without eating- and living-costs to save the money for a TV.
The official start for television was 1953, with roundies, and 14" sets.
Top luxary sets had in the mid 50s 17" CRTs, mostly in consoles.
I have 2 Toshiba consoles and a 17" General table set.
Roundies had mostly 7", only few had a 10" tube. I have three 7" and two
10" sets.
I saw only one 21" set in about 7 years!
In the early 60s the 19" tubes were common, but the 14" screen was
standard of Japan.
Small transistor radios were interesting for international markets, but not the
oldfashion small screen TVs.
Japan was a closen country, for many centuries, still today, you feel it
if you (try to) deal with japanese people.

TV-collector
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Old 07-25-2016, 10:33 PM
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Quote:
Originally Posted by TV-collector View Post
Hi Tom in Australia,
I'm not in OZ. I'm 20 min west of Milwaukee Wisconsin U.S.A (my location is in the top right of all my posts)....But all the same thanks for the info about early Japanese TV.
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Old 07-27-2016, 08:17 PM
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More photos of Sanyo 14-H1

Hello TV-collector. Yes, the TV is complete. I have re-capped it, re-wound the audio OP transformer, replaced some crook valves and have to set sort of working. It has excessive width but I'll ask about that in another thread. The set is definitely factory modified for Australian conditions. Sanyo did export TVs to Australia later, I have circuits for a couple of B&W solid state sets. Sanyo actually had some colour TVs manufactured in Australia, by a company called Guthrie, in the mid 1970s.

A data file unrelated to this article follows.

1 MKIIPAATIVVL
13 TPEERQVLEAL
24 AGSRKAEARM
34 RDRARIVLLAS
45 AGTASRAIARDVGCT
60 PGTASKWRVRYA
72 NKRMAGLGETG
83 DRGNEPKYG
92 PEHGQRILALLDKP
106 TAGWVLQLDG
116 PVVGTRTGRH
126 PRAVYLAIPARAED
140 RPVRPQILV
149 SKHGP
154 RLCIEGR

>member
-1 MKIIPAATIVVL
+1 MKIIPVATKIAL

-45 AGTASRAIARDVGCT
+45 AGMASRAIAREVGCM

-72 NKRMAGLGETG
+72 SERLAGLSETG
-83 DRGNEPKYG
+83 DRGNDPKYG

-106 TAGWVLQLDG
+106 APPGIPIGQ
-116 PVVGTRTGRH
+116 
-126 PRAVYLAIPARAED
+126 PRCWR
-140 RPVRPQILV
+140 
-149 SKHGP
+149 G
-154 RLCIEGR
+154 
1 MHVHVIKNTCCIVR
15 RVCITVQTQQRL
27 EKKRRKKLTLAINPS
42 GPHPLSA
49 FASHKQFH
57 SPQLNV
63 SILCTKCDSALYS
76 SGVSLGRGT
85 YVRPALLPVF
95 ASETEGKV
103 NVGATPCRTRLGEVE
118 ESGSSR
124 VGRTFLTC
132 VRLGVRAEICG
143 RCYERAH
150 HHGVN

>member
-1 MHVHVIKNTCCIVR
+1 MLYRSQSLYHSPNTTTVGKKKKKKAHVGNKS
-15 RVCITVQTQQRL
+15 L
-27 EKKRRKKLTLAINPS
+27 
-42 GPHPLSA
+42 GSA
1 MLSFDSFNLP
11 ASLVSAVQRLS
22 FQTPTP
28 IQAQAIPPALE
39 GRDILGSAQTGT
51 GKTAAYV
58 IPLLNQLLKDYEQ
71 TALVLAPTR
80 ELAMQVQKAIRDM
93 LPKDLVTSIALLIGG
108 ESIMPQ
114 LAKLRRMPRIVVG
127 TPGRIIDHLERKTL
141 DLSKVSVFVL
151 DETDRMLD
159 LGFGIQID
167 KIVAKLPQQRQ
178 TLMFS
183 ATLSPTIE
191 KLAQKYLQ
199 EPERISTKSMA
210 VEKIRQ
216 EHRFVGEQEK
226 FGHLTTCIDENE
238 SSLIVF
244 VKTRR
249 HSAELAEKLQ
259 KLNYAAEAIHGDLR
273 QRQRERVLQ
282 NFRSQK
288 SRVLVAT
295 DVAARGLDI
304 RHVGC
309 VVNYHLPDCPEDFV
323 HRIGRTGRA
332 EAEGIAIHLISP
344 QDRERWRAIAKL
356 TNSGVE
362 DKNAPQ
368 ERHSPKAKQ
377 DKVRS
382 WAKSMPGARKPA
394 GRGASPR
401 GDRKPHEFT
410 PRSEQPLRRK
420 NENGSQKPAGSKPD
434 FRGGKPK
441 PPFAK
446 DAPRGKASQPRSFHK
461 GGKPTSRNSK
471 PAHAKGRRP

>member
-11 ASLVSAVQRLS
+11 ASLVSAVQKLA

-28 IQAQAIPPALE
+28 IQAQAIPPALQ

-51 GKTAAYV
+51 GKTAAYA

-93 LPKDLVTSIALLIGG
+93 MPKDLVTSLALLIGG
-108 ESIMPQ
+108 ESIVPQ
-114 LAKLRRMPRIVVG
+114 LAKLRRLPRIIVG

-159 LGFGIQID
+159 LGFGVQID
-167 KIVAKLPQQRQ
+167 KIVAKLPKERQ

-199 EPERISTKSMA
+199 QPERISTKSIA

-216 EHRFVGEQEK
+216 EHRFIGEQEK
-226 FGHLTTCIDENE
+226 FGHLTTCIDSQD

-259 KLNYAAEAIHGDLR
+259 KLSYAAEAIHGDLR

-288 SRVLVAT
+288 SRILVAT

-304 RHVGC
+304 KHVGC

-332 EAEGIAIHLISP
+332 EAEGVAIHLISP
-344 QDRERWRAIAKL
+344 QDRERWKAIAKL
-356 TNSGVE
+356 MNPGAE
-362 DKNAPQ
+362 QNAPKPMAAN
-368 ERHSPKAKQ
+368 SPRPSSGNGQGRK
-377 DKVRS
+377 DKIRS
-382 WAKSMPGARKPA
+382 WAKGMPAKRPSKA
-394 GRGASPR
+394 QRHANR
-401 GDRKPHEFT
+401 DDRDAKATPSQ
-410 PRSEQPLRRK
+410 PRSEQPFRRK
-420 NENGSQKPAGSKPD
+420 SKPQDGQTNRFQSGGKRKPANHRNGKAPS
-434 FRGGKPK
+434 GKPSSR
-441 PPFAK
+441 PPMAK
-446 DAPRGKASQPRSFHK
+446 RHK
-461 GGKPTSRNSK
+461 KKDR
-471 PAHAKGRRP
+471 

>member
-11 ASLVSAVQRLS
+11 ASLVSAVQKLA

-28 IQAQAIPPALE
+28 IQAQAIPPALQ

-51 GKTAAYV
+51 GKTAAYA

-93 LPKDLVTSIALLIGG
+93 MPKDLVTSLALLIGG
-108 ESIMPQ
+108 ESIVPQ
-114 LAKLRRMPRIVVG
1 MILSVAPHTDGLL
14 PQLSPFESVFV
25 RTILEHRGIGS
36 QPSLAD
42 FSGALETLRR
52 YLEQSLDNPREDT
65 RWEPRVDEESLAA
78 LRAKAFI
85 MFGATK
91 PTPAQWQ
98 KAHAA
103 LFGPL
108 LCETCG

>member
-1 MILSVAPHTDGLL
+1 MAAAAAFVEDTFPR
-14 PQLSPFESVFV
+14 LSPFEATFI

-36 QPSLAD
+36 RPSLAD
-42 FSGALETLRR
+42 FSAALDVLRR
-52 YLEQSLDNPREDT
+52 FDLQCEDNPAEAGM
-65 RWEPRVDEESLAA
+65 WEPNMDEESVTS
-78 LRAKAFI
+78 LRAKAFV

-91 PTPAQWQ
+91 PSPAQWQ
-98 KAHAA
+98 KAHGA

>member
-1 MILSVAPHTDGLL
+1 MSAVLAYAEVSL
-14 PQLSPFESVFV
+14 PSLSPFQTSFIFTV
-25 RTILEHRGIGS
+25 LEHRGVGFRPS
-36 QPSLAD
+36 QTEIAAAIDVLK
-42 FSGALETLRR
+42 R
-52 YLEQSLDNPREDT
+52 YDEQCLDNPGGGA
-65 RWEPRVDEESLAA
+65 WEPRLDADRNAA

Attached Images
File Type: jpg Sanyo 14-H1 first power up.jpg (62.7 KB, 17 views)
File Type: jpg Sanyo 14-H1 rear.jpg (97.7 KB, 16 views)
File Type: jpg Sanyo 14-H1 rear2.jpg (104.0 KB, 17 views)
File Type: jpg Sanyo 14-H1 ID plate.jpg (56.2 KB, 14 views)
File Type: jpg 14-H1 ch und enhanced B&W.jpg (150.9 KB, 19 views)
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  #10  
Old 07-27-2016, 08:21 PM
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With a serial that low it's probably a prototype.
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  #11  
Old 07-27-2016, 08:41 PM
dieseljeep dieseljeep is offline
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Quote:
Originally Posted by duodiode View Post